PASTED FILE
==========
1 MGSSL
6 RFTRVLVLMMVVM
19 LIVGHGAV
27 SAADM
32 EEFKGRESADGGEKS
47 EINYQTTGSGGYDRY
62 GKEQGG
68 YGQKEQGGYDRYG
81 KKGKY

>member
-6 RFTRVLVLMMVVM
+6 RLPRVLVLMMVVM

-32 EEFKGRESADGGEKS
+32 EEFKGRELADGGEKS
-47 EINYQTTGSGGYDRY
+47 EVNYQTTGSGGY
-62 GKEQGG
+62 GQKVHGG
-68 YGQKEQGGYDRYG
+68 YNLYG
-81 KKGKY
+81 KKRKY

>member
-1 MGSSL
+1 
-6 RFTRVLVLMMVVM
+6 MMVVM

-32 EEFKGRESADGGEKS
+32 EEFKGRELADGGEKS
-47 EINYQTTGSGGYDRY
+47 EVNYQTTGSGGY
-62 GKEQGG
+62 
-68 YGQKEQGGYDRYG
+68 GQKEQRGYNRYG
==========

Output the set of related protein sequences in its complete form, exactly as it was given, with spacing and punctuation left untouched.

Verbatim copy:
1 MGSSL
6 RFTRVLVLMMVVM
19 LIVGHGAV
27 SAADM
32 EEFKGRESADGGEKS
47 EINYQTTGSGGYDRY
62 GKEQGG
68 YGQKEQGGYDRYG
81 KKGKY

>member
-6 RFTRVLVLMMVVM
+6 RLPRVLVLMMVVM

-32 EEFKGRESADGGEKS
+32 EEFKGRELADGGEKS
-47 EINYQTTGSGGYDRY
+47 EVNYQTTGSGGY
-62 GKEQGG
+62 GQKVHGG
-68 YGQKEQGGYDRYG
+68 YNLYG
-81 KKGKY
+81 KKRKY

>member
-1 MGSSL
+1 
-6 RFTRVLVLMMVVM
+6 MMVVM

-32 EEFKGRESADGGEKS
+32 EEFKGRELADGGEKS
-47 EINYQTTGSGGYDRY
+47 EVNYQTTGSGGY
-62 GKEQGG
+62 
-68 YGQKEQGGYDRYG
+68 GQKEQRGYNRYG